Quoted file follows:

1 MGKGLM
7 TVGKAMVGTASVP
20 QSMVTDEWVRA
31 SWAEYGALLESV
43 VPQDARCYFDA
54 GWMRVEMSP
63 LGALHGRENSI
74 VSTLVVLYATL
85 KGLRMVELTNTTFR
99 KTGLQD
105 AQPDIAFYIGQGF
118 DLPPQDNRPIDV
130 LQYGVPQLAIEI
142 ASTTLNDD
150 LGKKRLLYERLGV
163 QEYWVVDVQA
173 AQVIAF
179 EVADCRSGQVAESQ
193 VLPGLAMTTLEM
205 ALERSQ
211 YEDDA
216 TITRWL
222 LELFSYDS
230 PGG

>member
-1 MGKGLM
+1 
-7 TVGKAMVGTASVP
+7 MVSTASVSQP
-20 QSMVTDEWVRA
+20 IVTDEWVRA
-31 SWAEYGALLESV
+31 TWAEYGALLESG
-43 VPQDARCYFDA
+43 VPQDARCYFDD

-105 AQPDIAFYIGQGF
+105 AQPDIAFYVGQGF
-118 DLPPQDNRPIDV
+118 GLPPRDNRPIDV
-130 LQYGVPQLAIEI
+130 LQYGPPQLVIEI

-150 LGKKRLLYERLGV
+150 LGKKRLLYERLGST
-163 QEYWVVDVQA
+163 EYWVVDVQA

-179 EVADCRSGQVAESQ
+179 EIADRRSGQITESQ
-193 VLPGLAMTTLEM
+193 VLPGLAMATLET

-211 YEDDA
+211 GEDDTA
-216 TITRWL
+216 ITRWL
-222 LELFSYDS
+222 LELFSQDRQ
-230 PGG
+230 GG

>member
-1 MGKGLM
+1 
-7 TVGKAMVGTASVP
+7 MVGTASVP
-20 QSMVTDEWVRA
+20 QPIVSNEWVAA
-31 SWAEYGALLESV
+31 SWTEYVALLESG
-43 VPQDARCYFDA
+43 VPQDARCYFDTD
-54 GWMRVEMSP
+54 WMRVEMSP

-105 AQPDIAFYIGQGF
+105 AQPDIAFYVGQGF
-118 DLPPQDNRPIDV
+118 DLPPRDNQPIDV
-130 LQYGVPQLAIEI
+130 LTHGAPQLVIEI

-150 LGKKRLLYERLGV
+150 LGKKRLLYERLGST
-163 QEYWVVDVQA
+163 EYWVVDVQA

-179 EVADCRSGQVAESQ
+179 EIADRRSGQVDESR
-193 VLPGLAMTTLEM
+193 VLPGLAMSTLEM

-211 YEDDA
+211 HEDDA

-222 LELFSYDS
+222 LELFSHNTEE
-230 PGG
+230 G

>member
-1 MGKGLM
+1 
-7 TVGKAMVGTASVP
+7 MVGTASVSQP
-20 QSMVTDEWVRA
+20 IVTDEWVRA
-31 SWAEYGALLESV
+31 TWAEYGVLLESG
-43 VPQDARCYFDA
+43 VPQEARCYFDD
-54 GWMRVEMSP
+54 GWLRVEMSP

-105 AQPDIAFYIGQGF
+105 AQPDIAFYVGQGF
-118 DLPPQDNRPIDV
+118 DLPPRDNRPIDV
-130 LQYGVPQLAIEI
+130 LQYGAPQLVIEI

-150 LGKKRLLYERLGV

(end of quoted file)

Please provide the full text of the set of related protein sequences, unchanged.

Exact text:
1 MGKGLM
7 TVGKAMVGTASVP
20 QSMVTDEWVRA
31 SWAEYGALLESV
43 VPQDARCYFDA
54 GWMRVEMSP
63 LGALHGRENSI
74 VSTLVVLYATL
85 KGLRMVELTNTTFR
99 KTGLQD
105 AQPDIAFYIGQGF
118 DLPPQDNRPIDV
130 LQYGVPQLAIEI
142 ASTTLNDD
150 LGKKRLLYERLGV
163 QEYWVVDVQA
173 AQVIAF
179 EVADCRSGQVAESQ
193 VLPGLAMTTLEM
205 ALERSQ
211 YEDDA
216 TITRWL
222 LELFSYDS
230 PGG

>member
-1 MGKGLM
+1 
-7 TVGKAMVGTASVP
+7 MVSTASVSQP
-20 QSMVTDEWVRA
+20 IVTDEWVRA
-31 SWAEYGALLESV
+31 TWAEYGALLESG
-43 VPQDARCYFDA
+43 VPQDARCYFDD

-105 AQPDIAFYIGQGF
+105 AQPDIAFYVGQGF
-118 DLPPQDNRPIDV
+118 GLPPRDNRPIDV
-130 LQYGVPQLAIEI
+130 LQYGPPQLVIEI

-150 LGKKRLLYERLGV
+150 LGKKRLLYERLGST
-163 QEYWVVDVQA
+163 EYWVVDVQA

-179 EVADCRSGQVAESQ
+179 EIADRRSGQITESQ
-193 VLPGLAMTTLEM
+193 VLPGLAMATLET

-211 YEDDA
+211 GEDDTA
-216 TITRWL
+216 ITRWL
-222 LELFSYDS
+222 LELFSQDRQ
-230 PGG
+230 GG

>member
-1 MGKGLM
+1 
-7 TVGKAMVGTASVP
+7 MVGTASVP
-20 QSMVTDEWVRA
+20 QPIVSNEWVAA
-31 SWAEYGALLESV
+31 SWTEYVALLESG
-43 VPQDARCYFDA
+43 VPQDARCYFDTD
-54 GWMRVEMSP
+54 WMRVEMSP

-105 AQPDIAFYIGQGF
+105 AQPDIAFYVGQGF
-118 DLPPQDNRPIDV
+118 DLPPRDNQPIDV
-130 LQYGVPQLAIEI
+130 LTHGAPQLVIEI

-150 LGKKRLLYERLGV
+150 LGKKRLLYERLGST
-163 QEYWVVDVQA
+163 EYWVVDVQA

-179 EVADCRSGQVAESQ
+179 EIADRRSGQVDESR
-193 VLPGLAMTTLEM
+193 VLPGLAMSTLEM

-211 YEDDA
+211 HEDDA

-222 LELFSYDS
+222 LELFSHNTEE
-230 PGG
+230 G

>member
-1 MGKGLM
+1 
-7 TVGKAMVGTASVP
+7 MVGTASVSQP
-20 QSMVTDEWVRA
+20 IVTDEWVRA
-31 SWAEYGALLESV
+31 TWAEYGVLLESG
-43 VPQDARCYFDA
+43 VPQEARCYFDD
-54 GWMRVEMSP
+54 GWLRVEMSP

-105 AQPDIAFYIGQGF
+105 AQPDIAFYVGQGF
-118 DLPPQDNRPIDV
+118 DLPPRDNRPIDV
-130 LQYGVPQLAIEI
+130 LQYGAPQLVIEI

-150 LGKKRLLYERLGV